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Sets out to examine the dangers of money laundering as a consequence of natural disasters.
Lists the potential abuses and scans to which unscrupulous manipulators will resort in order to profit from natural disasters.
Finds that criminal groups have established networks and sophisticated technology to effectively carry out their activities.
This is a detailed and eye‐opening revelation of the various criminal opportunities for money laundering spawned by natural disasters.
Notes that as we move towards an information‐based society, information technologies will play a key role in establishing and maintaining economic competitiveness and that…
Notes that as we move towards an information‐based society, information technologies will play a key role in establishing and maintaining economic competitiveness and that while the systems development life cycle approach has brought some order to the software development process, information engineering brings additional structure to the process. Points out that re‐engineering techniques are used to align every area of the enterprise: people, strategy, technology and business processes. Describes software re‐engineering activities and processes with a special emphasis on developing and maintaining quality systems.
Law enforcement social control policies over black Americans can be traced back to early policing. From the development of the “patroller” system (established in 1794 to…
Law enforcement social control policies over black Americans can be traced back to early policing. From the development of the “patroller” system (established in 1794 to systematically police slaves) to contemporary police militarization, the relationship between black Americans and the police has been defined by bitter conflict that continuously results in outward expressions of discontent and protests. Recent examples abound, including the Los Angeles riots in the 1990s, the aftermath of the murder of Michael Brown in Ferguson, Missouri, as well as the protests sparked by the deaths of Eric Garner and Freddie Gray. Indeed, social, political, and media speculation has placed police behavior under heavy scrutiny. Questions abound regarding the fairness, appropriateness, legality, and legitimacy of police methods, as critics have accused policing agencies of adopting punitive and repressive measures that target communities of color (and act as provocation for rioting). This chapter will use a critical lens to first investigate the historical social control strategies used against communities of color by law enforcement (beginning with antebellum “beat companies” to more contemporary “broken windows” policies). Next, the author observes that, in addition to institutional evolution, police behavior (specifically related to community policing and responses to community protests) have accordingly shifted since the nineteenth century. For example, the author discusses the three current strategies of protest management (escalated force, negotiated management, and strategic incapacitation) that have all been embraced to varying degrees with relationship to police response to black community protests. Last, the author explores the iterative process of police “command and control” policies and black community protests, noting that these competing forces have “coevolved,” mirroring one another, and feature antagonistic attitudes from both sides.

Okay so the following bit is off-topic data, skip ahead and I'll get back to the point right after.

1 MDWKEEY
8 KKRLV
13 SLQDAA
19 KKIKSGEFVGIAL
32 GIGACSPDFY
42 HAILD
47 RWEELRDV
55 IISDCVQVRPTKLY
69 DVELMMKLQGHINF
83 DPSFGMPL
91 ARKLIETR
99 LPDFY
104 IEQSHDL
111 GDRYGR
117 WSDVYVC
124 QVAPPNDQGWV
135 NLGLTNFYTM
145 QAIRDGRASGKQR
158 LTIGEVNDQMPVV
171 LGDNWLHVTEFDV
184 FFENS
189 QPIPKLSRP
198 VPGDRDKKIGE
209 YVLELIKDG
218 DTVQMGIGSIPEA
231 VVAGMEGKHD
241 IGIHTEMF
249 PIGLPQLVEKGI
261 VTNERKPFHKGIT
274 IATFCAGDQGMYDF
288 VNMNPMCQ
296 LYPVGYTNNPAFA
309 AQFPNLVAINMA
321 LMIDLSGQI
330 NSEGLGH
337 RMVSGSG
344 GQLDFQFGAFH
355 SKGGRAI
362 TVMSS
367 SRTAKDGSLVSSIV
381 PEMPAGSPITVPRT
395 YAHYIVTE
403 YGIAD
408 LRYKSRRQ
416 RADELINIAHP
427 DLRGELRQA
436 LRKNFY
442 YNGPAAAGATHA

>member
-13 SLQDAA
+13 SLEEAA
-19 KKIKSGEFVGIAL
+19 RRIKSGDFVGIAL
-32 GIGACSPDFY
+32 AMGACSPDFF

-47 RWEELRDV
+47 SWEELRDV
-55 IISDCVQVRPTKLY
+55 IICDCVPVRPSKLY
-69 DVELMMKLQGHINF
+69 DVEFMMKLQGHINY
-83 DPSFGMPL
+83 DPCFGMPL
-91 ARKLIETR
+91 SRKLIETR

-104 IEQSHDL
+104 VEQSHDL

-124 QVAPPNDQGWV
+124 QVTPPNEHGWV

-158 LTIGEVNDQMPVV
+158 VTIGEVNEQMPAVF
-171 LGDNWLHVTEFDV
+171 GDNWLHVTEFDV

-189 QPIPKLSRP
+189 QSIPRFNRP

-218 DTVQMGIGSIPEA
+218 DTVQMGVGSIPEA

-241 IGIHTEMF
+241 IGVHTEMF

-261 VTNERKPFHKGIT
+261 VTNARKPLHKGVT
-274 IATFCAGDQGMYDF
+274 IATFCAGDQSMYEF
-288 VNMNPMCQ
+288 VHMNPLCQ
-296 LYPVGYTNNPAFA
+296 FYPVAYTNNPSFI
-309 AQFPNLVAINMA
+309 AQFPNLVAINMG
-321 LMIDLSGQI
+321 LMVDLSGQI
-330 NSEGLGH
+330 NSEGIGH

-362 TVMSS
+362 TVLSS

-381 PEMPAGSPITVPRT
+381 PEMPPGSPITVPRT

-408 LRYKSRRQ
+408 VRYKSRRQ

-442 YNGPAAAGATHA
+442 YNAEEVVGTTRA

America's movement to a digital network infrastructure may be threatened by the unavailability of high‐speed network channels to some sources of information. One reason…
America's movement to a digital network infrastructure may be threatened by the unavailability of high‐speed network channels to some sources of information. One reason for unavailability is fear by network intermediaries that they face legal liability for carrying harmful messages. Yet changing the law to require network intermediaries to provide equal access to their services raises First Amendment questions.
This research is a 6-year extension of Bernardi's (2005) initial ranking of the top ethics authors in accounting; it also represents a broadening of the scope of the…
This research is a 6-year extension of Bernardi's (2005) initial ranking of the top ethics authors in accounting; it also represents a broadening of the scope of the original data into accounting's top-40 journals. While Bernardi only considered publications in business-ethics journals in his initial ranking, we developed a methodology to identify ethics articles in accounting's top-40 journals. The purpose of this research is to provide a more complete list of accounting's ethics authors for use by authors, administrators, and other stakeholders. In this study, 26 business-ethics and accounting's top-40 journals were analyzed for a 23-year period between 1986 through 2008. Our data indicate that 16.8 percent of the 4,680 colleagues with either a PhD or DBA who teach accounting at North American institutions had authored/coauthored one ethics article and only 6.3 percent had authored/coauthored more than one ethics article in the 66 journals we examined. Consequently, 83.2 percent of the PhDs and DBAs in accounting had not authored/coauthored even one ethics article.